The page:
Guanziling has an unusual claim to fame: it’s one of only three places on earth (the others being Kagoshima in Kyushu, Japan and Vulcano in Sicily, Italy) that features muddy hot springs, meaning that the hot spring water coming out the ground is already premixed with fine grey silt as it comes out. Not too exciting if you’re a guy, perhaps, but Z — whose delicate skin doesn’t always share our mutual conviction that a perpetually hot and humid tropical climate is greatest thing since sliced bread — was very keen on trying it out.

So here’s how you do it. Strip to your swimsuit, take a shower, put on a shower cap to protect your hair, maybe even goggles if you’re hardcore, and then start slathering on the mud, great big buckets of which are provided. Cover every inch of your body with gray goop — the Toong Mao resort even provides sex-segregated spaces if you want to take that literally and dispose of the swimsuit — then take a seat and wait for a few minutes until it starts to dry and the surface takes on a light gray sheen. Then go sit in a warm pool of the stuff, rinse it off, and repeat as often as you’d like. Regrettably (if unsurprisingly), no cameras are allowed, but here’s a blog by somebody whose resort did allow it:

4travel.jp/traveler/eijiiigle/album/10053442/

And does it work? I can’t voucher for the male of the species, but for the ladies, the answer is an unqualified “yes”. I have no idea why or how that mud works — it’s really, really, really fine, so maybe it’s actually sinking into your pores and clogging them up? — but it certainly feels mm-mm-smooth.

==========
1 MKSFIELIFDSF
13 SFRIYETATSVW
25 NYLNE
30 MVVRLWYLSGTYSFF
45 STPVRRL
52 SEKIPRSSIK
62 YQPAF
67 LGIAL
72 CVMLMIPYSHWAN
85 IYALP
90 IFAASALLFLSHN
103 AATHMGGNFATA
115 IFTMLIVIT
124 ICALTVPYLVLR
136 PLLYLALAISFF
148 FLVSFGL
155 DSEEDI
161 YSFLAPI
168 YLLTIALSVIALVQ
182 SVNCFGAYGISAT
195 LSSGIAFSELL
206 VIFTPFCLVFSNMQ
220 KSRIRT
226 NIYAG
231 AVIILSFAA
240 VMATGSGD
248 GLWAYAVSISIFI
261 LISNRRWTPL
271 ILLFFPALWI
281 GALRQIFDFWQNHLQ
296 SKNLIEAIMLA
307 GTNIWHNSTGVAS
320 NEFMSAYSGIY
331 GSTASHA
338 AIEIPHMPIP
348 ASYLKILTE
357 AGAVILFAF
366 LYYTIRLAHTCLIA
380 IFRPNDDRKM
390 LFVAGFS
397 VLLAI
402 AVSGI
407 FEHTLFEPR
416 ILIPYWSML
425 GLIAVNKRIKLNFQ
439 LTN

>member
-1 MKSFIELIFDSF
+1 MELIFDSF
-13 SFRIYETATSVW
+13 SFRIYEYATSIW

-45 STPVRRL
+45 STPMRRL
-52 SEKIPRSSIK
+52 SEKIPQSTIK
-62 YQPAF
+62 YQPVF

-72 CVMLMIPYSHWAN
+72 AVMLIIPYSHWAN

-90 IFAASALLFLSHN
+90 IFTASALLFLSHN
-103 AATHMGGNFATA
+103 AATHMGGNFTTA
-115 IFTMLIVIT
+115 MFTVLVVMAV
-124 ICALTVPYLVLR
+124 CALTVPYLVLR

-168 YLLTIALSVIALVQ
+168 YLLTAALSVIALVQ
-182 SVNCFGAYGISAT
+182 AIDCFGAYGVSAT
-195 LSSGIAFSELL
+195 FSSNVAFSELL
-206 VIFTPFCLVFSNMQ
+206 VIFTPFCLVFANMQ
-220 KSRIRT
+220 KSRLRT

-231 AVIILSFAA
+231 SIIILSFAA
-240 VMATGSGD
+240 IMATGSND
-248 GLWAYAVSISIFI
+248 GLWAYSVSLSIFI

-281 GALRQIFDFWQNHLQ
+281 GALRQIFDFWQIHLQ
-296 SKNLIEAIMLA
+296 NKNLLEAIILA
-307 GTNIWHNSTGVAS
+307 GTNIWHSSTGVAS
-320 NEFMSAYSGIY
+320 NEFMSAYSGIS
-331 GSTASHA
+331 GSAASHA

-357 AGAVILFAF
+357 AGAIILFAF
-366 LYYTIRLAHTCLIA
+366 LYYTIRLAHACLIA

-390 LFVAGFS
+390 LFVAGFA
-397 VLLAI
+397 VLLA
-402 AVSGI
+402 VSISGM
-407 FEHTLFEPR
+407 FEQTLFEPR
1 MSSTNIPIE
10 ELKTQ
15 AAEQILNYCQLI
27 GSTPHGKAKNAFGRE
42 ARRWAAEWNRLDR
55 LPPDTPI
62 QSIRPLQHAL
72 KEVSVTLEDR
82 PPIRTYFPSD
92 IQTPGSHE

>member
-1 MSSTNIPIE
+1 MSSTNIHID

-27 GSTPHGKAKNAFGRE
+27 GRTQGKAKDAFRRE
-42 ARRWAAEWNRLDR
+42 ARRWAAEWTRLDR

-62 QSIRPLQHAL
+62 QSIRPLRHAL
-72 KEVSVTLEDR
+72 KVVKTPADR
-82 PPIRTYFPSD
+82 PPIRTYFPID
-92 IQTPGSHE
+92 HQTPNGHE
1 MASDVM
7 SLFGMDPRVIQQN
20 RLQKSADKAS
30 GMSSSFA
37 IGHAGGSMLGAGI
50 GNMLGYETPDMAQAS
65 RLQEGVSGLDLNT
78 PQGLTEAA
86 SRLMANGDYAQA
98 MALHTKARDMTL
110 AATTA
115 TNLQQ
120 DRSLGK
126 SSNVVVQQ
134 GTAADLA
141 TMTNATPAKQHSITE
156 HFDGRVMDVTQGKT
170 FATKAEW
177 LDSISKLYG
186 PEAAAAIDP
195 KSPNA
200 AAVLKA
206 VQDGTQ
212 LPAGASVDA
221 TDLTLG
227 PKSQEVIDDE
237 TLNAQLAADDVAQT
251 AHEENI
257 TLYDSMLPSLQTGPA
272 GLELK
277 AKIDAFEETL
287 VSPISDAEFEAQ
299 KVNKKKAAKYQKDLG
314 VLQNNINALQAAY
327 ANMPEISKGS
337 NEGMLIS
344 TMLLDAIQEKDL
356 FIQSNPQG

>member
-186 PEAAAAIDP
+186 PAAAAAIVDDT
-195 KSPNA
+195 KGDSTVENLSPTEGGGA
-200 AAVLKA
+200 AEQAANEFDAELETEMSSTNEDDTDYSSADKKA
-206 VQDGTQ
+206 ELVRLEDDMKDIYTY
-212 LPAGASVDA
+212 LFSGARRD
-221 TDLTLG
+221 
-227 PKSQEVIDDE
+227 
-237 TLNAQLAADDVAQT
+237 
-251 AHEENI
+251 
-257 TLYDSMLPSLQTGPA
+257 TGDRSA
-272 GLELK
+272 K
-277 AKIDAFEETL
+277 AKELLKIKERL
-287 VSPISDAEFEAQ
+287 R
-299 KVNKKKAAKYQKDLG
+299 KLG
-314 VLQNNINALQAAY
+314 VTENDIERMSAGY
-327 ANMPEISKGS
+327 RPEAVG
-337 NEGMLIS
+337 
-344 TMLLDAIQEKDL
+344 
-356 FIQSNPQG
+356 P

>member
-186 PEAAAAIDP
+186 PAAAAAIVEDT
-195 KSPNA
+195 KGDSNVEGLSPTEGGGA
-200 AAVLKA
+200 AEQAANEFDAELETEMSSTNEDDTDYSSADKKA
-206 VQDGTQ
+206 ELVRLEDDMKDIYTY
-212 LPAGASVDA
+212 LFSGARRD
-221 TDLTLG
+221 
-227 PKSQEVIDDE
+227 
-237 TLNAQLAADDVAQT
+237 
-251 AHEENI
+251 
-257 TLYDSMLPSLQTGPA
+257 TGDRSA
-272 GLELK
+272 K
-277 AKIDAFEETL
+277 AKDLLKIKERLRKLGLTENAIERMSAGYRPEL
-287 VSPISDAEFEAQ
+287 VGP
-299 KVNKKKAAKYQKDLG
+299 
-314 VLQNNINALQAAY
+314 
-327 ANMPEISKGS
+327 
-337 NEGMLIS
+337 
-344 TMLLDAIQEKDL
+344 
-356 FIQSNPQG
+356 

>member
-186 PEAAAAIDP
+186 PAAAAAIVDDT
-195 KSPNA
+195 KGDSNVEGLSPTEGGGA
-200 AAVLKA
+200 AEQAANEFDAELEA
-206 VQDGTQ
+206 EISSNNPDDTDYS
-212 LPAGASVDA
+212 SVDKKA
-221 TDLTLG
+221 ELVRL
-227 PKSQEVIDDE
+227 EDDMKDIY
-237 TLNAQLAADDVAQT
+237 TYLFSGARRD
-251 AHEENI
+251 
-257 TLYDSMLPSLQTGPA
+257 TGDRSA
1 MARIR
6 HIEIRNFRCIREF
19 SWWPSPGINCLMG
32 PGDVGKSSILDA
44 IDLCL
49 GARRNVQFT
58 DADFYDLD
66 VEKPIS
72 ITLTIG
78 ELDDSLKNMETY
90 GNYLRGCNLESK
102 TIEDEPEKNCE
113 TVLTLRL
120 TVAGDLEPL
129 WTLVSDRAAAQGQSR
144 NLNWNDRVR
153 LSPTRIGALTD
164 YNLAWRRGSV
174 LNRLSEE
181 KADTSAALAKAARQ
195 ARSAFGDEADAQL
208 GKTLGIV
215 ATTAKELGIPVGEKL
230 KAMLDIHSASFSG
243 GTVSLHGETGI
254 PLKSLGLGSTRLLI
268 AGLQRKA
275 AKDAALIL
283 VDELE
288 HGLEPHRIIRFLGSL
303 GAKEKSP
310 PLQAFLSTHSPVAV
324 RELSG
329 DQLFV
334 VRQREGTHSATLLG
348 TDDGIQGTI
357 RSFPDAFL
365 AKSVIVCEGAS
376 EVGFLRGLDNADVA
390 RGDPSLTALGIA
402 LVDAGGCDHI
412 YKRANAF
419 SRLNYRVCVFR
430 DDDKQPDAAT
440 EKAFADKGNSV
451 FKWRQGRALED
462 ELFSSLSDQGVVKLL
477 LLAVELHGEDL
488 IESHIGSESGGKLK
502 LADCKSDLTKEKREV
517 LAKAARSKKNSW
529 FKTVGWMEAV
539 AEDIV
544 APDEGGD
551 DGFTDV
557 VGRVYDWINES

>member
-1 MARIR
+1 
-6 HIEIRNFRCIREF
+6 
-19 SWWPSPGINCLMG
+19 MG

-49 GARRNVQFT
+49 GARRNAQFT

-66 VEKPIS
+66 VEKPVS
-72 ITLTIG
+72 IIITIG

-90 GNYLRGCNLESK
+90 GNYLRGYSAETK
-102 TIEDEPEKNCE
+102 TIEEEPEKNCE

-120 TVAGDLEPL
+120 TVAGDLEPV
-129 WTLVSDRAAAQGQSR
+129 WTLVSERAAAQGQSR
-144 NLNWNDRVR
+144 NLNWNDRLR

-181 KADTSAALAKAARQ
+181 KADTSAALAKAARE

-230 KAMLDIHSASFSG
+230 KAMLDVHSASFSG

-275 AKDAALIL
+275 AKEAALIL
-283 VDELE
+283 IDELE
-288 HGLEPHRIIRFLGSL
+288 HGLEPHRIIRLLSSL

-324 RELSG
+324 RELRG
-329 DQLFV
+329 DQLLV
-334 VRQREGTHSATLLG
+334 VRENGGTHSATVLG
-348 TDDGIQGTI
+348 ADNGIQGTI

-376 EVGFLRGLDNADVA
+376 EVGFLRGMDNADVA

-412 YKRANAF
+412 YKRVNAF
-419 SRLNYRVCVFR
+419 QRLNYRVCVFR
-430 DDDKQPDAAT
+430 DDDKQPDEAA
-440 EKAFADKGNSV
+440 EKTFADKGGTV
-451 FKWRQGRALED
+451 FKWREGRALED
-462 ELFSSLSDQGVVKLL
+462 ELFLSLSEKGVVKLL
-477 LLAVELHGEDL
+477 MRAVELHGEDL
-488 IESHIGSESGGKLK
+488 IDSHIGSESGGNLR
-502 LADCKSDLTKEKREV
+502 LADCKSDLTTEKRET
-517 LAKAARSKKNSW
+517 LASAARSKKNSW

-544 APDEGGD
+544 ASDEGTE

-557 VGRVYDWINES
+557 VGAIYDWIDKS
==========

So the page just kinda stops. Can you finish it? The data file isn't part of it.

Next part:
Dinner at a nearby restaurant was simple but excellent: amazing river shrimp deep-fried whole, cold bamboo shoots in sesame oil, tofu with bean sauce and a complimentary dish of steamed mountain veggies. The day’s “you know you’ve been in Asia too long” moment came when Z said “oh look, protein”, plucked out a stiff inch-long caterpillar from her veggies, deposited it on the side of the plate and continued eating. And so did I.

Up next: Taipei

Tall Taiwan Tales: Mountains of Mist at Alishan

The next morning, we woke up bright and early so we could catch the reason we’d come to Chiayi in the first place, namely the Alishan Forest Railway. The name doesn’t sound like much, and indeed, it was built by the Japanese for the rather un-noble purpose of stripping their island colony of its prized giant cypresses. (Obscure trivia: the massive torii gate of Tokyo’s famous Meiji Jingu Shrine is built from Taiwanese cypress, because none large enough could be found in Japan.) Today, though, it’s considered one of the engineering marvels of the world: in 3.5 hours, narrow-gauge engines putter and wheeze their way up from 30m to 2450m, with countless tunnels, bridges and scary dropoffs along the way.